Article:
Relative Something

*this* John W. Hays' take on things and experiences

Posts Tagged ‘photography

Interesting Perch

leave a comment »

.

Does anything stand out to you in this rocky photo of our pond that I captured yesterday?

.

.

Yes, that’s our permanent resident metal frog on one of the rocks with an intrepid visiting frog perched on its back.

.

Perfect.

.

.

 

Written by johnwhays

July 4, 2020 at 8:24 am

Nature’s Fireworks

leave a comment »

Our lillies are popping open like Independence Day fireworks, …except without all the noise pollution.

.

.

Written by johnwhays

July 3, 2020 at 6:00 am

So Little

leave a comment »

There are days when I want nothing more than to be standing again in the high Himalayas gazing at surrounding peaks and the valleys between.

These days I find plenty of solace in the wide-open spaces of our rural paradise where the variety of skies provides endless fascination.

It serves to remind me that we are so little and the universe so vast.

.

.

Written by johnwhays

July 2, 2020 at 6:00 am

Envision

leave a comment »

.

Words on Images

.

.

.

Written by johnwhays

June 11, 2020 at 6:00 am

Garden Salad

with 2 comments

I didn’t expect it this soon after planting, but over the weekend Cyndie served up the first salad with kale and spinach from her garden. It was fabulous tasting, as well as a wonderful reward to be eating something she has grown right here at home.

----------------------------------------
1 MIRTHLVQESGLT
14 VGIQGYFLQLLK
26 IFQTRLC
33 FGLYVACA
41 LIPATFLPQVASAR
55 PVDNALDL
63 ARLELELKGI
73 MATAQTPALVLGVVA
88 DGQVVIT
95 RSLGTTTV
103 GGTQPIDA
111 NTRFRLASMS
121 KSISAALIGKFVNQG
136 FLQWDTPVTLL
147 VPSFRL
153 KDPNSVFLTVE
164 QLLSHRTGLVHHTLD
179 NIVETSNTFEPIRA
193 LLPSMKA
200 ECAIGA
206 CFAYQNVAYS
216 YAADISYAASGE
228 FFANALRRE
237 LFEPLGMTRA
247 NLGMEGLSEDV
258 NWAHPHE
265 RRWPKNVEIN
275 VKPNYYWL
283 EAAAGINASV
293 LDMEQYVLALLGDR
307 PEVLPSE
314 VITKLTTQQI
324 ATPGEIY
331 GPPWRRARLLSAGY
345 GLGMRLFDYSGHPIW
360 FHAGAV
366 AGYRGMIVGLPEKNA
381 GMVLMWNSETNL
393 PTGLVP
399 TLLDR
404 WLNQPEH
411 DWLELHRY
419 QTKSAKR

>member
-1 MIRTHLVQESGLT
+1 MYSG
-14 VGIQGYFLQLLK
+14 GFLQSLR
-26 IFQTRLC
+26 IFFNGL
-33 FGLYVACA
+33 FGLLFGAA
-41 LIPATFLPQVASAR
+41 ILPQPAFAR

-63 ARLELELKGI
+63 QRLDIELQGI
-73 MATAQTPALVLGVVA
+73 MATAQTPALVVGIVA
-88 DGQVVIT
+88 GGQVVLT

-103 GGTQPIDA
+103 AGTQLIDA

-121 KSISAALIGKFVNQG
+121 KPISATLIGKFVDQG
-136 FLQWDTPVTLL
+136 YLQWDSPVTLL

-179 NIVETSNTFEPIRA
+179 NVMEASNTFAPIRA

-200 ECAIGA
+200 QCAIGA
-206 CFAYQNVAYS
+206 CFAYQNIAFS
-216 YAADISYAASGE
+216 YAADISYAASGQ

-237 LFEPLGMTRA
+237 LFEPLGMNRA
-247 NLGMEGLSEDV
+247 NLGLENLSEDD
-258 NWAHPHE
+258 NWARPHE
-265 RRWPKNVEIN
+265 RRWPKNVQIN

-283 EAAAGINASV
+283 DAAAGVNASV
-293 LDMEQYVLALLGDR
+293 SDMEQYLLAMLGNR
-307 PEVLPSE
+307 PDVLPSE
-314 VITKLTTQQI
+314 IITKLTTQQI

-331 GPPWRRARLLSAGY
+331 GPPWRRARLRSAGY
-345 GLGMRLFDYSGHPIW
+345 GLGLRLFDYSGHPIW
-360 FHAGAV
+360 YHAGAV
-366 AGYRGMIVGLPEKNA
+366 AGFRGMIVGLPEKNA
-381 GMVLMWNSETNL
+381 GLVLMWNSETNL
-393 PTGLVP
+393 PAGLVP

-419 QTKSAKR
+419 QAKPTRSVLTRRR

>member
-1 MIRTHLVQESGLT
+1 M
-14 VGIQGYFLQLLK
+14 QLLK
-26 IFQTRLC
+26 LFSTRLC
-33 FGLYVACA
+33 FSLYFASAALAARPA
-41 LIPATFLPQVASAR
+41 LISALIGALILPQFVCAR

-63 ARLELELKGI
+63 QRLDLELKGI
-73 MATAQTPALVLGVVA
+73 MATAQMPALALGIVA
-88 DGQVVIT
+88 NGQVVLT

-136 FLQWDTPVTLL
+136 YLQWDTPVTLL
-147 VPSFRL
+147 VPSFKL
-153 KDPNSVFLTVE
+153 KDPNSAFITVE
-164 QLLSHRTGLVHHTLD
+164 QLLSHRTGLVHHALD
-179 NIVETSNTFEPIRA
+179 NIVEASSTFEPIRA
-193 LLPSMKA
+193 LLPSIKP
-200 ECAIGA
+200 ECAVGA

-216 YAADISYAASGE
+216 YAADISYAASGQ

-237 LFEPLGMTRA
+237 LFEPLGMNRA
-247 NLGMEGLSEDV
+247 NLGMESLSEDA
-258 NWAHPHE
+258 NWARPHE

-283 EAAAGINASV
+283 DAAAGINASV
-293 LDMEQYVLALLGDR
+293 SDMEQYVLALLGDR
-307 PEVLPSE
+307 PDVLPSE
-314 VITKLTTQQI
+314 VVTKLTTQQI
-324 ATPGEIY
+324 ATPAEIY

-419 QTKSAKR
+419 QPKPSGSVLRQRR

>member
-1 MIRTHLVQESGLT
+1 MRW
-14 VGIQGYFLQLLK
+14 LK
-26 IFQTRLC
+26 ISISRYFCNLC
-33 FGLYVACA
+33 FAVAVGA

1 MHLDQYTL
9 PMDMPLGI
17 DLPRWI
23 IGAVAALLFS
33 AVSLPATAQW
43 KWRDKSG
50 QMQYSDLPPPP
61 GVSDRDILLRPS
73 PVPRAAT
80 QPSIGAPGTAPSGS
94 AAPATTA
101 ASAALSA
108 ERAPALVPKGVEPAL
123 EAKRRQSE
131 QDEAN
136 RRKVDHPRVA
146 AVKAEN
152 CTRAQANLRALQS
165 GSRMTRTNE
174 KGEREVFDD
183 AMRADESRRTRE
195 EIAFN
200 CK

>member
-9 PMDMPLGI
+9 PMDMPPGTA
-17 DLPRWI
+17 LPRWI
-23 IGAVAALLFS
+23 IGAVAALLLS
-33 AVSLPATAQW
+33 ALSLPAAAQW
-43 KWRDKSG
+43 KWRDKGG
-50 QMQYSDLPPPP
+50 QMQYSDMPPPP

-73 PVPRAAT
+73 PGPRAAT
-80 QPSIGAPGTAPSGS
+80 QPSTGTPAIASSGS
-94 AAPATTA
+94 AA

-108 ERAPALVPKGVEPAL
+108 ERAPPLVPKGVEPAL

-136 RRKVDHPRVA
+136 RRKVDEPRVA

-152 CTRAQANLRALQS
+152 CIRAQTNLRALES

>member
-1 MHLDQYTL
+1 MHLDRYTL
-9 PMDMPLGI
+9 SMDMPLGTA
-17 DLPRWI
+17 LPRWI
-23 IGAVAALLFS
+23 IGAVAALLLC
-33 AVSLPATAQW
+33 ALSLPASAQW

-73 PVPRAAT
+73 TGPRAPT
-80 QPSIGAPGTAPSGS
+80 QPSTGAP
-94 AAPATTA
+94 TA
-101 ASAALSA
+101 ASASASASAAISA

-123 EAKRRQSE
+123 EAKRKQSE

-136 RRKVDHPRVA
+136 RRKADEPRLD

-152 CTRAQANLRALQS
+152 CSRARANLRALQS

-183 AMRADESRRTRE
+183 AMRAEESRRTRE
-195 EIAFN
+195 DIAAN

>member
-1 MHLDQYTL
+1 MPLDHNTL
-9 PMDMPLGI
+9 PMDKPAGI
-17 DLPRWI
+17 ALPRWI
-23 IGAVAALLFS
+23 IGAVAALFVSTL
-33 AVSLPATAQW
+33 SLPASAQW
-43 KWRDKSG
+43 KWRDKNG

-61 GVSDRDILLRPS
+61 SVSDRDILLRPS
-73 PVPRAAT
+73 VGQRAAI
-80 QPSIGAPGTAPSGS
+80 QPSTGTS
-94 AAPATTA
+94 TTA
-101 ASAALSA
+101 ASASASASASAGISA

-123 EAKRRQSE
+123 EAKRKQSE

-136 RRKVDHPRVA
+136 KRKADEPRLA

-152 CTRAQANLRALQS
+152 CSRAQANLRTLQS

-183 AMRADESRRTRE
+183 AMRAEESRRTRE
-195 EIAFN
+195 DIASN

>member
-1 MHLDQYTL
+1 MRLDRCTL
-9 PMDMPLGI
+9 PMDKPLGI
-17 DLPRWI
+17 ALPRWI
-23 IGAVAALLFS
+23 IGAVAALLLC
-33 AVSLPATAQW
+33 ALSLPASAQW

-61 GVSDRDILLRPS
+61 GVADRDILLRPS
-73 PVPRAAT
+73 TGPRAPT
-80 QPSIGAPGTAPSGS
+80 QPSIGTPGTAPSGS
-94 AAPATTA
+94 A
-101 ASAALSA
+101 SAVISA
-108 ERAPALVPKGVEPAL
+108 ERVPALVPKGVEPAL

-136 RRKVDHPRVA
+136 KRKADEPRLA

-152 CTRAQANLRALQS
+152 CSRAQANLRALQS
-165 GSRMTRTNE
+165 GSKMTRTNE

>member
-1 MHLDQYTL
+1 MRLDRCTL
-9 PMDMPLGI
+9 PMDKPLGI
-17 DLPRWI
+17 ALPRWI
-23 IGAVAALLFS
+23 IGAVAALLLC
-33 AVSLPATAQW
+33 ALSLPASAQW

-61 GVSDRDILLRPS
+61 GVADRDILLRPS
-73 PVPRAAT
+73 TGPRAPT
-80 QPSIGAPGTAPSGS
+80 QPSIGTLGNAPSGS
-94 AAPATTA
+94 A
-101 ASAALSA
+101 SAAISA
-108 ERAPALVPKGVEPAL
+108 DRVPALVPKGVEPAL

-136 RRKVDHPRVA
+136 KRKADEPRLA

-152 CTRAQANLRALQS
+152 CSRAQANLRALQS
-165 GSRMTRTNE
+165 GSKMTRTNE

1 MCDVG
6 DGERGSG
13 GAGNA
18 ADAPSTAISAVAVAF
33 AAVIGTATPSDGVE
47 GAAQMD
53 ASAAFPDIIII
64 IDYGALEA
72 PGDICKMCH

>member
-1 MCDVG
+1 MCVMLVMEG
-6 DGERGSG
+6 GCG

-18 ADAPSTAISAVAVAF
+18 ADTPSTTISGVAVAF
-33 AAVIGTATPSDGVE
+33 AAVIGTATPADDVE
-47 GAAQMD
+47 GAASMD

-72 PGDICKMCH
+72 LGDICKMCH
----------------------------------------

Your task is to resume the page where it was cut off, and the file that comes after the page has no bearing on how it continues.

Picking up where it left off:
Our other weekend meal was a last-minute decision to order take-out from our nearby destination restaurant, Shady Grove. We have not been to a restaurant since the pandemic outbreak and have only had pizza and Chinese takeout up until now. When Cyndie stepped in the door to pick up our haute cuisine food, she found she was the only person wearing a mask.

Hope the patrons weren’t all traveling long distances to congregate in close proximity for a couple of hours of conversation and food. We aren’t aware of any reported cases of COVID-19 in the immediate area and most of the people we have seen are responding with understandable casualness over the risks, but who knows what might arrive undetected with travelers from afar.

Interested in protecting those around us in other parts of our lives, we opt for not sitting inside with the rest of the unfamiliar folks and dine at home for now. Neither of us is very concerned about our risk of getting sick, but we each are very interested in not becoming an unwitting carrier who could spread the illness to her family or my coworkers.

When I was down in the woods on Sunday cutting up the latest of the fallen trees, I had a thought that we should probably be focusing on planting new trees to make up for all the ones we lose. Then I realized that we find uncountable numbers of new trees popping up every spring, to a fault. They show up everywhere, particularly noticeable in places we don’t want them. In our landscaping around the house, underneath preferred mature trees, and too close to buildings.

Nature plants more trees than we ever could. We just need to figure out how to manage them.

While writing about the salad and all the new trees sprouting, I thought it would be perfect to include an image of each. Unfortunately, I didn’t take a picture of either. Instead, you get two recent versions of our sky overhead, one taken by Cyndie and one by me. Guess which one is from me.

.

.

.

.

.